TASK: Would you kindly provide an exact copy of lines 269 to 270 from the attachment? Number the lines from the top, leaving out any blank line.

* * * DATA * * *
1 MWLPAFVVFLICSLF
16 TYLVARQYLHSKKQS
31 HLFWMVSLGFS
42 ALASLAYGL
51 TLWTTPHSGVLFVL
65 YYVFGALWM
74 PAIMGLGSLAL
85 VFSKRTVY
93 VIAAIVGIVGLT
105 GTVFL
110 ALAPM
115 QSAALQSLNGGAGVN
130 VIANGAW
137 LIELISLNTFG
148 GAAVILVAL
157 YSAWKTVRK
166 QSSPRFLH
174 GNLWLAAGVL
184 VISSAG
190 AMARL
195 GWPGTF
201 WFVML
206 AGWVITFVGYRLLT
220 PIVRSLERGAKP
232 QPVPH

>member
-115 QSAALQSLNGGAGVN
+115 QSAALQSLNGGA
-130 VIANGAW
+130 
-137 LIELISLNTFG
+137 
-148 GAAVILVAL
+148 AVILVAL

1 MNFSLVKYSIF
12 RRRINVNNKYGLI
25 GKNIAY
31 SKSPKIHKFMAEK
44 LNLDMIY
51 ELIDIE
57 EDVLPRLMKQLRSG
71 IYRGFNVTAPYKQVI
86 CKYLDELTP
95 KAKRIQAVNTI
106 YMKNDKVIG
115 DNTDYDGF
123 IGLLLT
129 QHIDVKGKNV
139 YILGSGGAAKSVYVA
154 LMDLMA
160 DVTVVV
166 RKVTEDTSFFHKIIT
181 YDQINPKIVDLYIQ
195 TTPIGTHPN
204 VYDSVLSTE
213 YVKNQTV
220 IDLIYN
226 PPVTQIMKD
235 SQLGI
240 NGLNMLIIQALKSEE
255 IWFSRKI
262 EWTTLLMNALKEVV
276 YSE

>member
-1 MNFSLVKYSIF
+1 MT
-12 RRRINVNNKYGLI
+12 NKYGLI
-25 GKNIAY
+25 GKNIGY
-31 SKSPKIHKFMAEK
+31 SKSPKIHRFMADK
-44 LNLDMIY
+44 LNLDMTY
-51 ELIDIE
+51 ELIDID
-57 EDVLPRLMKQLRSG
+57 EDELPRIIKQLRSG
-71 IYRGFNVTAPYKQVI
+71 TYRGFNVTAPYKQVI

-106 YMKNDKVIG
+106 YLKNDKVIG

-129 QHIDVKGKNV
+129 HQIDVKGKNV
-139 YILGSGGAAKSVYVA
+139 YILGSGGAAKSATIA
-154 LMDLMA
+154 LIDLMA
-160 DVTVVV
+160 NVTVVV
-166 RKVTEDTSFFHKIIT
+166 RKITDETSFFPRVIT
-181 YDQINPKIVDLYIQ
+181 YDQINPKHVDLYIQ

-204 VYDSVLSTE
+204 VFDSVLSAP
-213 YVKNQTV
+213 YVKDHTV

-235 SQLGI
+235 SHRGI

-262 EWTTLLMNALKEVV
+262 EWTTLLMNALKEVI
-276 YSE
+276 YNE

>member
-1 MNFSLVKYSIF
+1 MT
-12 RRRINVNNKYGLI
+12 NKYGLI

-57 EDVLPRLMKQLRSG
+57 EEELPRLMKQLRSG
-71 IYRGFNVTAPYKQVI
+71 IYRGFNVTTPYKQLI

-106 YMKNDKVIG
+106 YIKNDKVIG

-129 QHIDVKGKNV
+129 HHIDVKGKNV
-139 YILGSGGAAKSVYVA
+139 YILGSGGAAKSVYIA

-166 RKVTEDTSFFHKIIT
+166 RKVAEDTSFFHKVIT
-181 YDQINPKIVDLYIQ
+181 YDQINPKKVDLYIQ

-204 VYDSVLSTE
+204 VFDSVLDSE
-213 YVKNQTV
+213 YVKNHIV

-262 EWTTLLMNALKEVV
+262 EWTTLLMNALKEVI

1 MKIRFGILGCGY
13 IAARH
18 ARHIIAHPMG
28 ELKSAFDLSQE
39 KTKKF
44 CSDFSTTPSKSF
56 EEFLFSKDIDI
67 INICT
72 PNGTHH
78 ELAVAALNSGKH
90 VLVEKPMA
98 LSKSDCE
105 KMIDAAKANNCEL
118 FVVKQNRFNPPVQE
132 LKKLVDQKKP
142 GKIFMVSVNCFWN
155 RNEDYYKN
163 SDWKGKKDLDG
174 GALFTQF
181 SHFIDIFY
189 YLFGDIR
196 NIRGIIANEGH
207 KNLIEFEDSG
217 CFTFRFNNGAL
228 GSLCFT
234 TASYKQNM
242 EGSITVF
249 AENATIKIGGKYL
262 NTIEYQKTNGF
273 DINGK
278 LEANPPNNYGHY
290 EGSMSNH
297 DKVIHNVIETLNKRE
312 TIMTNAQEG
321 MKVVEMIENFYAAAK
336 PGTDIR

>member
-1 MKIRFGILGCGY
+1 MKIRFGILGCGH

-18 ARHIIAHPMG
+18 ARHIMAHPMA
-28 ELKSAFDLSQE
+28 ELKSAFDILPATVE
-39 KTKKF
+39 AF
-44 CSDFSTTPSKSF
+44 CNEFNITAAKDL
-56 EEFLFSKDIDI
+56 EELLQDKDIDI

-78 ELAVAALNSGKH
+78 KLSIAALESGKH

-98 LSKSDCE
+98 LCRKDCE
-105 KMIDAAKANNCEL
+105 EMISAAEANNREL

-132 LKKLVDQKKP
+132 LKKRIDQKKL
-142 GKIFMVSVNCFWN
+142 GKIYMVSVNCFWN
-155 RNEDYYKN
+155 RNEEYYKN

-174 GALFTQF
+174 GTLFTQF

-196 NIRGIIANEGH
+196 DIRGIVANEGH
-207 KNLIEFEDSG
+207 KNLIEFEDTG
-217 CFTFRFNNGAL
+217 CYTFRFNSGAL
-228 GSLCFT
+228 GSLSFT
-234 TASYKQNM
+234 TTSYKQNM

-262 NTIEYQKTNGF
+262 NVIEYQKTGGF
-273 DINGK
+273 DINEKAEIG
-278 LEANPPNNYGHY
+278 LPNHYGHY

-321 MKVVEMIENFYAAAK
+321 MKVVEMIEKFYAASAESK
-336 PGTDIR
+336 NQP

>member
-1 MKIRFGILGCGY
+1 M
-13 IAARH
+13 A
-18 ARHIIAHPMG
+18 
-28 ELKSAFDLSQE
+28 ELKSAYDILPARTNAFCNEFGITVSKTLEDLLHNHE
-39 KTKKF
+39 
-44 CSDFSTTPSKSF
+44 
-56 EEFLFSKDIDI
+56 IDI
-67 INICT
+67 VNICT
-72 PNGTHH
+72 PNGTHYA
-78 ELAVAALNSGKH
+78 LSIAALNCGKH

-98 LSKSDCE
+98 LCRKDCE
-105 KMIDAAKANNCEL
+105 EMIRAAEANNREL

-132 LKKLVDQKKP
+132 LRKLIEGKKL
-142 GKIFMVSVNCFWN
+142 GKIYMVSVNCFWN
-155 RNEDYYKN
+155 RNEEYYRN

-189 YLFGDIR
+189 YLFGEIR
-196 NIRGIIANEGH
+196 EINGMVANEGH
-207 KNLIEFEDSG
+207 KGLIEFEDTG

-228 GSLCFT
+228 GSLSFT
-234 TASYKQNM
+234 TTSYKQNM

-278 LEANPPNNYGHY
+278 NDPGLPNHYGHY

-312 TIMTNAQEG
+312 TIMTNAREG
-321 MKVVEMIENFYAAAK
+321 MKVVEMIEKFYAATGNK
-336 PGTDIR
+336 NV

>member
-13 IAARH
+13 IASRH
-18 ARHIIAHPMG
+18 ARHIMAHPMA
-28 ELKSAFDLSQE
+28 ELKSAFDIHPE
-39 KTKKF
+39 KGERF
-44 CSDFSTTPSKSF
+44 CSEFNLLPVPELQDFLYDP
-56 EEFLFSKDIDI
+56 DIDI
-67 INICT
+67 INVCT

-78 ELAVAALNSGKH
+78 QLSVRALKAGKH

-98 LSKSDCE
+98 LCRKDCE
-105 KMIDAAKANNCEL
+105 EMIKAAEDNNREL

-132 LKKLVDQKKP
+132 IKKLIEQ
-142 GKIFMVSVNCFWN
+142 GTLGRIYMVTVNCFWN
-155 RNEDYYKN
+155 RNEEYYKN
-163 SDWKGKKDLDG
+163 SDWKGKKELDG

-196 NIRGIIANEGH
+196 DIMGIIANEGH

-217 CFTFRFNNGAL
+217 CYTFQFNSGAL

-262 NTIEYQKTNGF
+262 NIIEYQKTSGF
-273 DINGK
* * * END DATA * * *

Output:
-39 KTKKF
+39 KGERF